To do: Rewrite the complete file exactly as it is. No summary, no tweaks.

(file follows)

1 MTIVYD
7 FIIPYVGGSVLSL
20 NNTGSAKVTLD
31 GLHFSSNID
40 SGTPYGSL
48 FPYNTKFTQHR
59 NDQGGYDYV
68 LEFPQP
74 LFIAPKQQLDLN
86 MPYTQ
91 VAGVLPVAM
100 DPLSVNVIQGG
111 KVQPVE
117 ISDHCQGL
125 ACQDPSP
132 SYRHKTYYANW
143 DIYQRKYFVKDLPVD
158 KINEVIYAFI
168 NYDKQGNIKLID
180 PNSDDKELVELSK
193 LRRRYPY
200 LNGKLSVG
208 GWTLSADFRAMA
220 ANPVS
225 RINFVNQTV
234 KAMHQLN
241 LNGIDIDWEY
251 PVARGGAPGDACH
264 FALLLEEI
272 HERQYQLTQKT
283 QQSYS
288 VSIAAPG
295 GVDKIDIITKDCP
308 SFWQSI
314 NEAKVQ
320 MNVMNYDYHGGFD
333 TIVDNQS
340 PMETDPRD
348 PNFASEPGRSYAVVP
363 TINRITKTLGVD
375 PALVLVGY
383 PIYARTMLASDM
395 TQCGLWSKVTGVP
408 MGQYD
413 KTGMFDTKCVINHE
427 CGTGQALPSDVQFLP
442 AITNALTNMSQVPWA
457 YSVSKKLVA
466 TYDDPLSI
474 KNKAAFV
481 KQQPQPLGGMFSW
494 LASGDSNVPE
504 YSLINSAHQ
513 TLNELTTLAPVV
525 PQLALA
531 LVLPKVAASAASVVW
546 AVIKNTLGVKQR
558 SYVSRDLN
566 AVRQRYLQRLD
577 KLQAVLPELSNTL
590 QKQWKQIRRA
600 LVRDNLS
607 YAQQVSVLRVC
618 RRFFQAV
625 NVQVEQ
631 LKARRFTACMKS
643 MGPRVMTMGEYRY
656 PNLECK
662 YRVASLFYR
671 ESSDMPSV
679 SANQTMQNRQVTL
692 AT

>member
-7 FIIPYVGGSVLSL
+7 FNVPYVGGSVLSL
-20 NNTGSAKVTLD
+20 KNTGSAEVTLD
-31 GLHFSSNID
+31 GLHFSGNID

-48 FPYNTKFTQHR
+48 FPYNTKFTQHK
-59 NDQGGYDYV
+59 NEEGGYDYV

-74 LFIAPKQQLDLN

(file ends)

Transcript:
1 MTIVYD
7 FIIPYVGGSVLSL
20 NNTGSAKVTLD
31 GLHFSSNID
40 SGTPYGSL
48 FPYNTKFTQHR
59 NDQGGYDYV
68 LEFPQP
74 LFIAPKQQLDLN
86 MPYTQ
91 VAGVLPVAM
100 DPLSVNVIQGG
111 KVQPVE
117 ISDHCQGL
125 ACQDPSP
132 SYRHKTYYANW
143 DIYQRKYFVKDLPVD
158 KINEVIYAFI
168 NYDKQGNIKLID
180 PNSDDKELVELSK
193 LRRRYPY
200 LNGKLSVG
208 GWTLSADFRAMA
220 ANPVS
225 RINFVNQTV
234 KAMHQLN
241 LNGIDIDWEY
251 PVARGGAPGDACH
264 FALLLEEI
272 HERQYQLTQKT
283 QQSYS
288 VSIAAPG
295 GVDKIDIITKDCP
308 SFWQSI
314 NEAKVQ
320 MNVMNYDYHGGFD
333 TIVDNQS
340 PMETDPRD
348 PNFASEPGRSYAVVP
363 TINRITKTLGVD
375 PALVLVGY
383 PIYARTMLASDM
395 TQCGLWSKVTGVP
408 MGQYD
413 KTGMFDTKCVINHE
427 CGTGQALPSDVQFLP
442 AITNALTNMSQVPWA
457 YSVSKKLVA
466 TYDDPLSI
474 KNKAAFV
481 KQQPQPLGGMFSW
494 LASGDSNVPE
504 YSLINSAHQ
513 TLNELTTLAPVV
525 PQLALA
531 LVLPKVAASAASVVW
546 AVIKNTLGVKQR
558 SYVSRDLN
566 AVRQRYLQRLD
577 KLQAVLPELSNTL
590 QKQWKQIRRA
600 LVRDNLS
607 YAQQVSVLRVC
618 RRFFQAV
625 NVQVEQ
631 LKARRFTACMKS
643 MGPRVMTMGEYRY
656 PNLECK
662 YRVASLFYR
671 ESSDMPSV
679 SANQTMQNRQVTL
692 AT

>member
-7 FIIPYVGGSVLSL
+7 FNVPYVGGSVLSL
-20 NNTGSAKVTLD
+20 KNTGSAEVTLD
-31 GLHFSSNID
+31 GLHFSGNID

-48 FPYNTKFTQHR
+48 FPYNTKFTQHK
-59 NDQGGYDYV
+59 NEEGGYDYV

-74 LFIAPKQQLDLN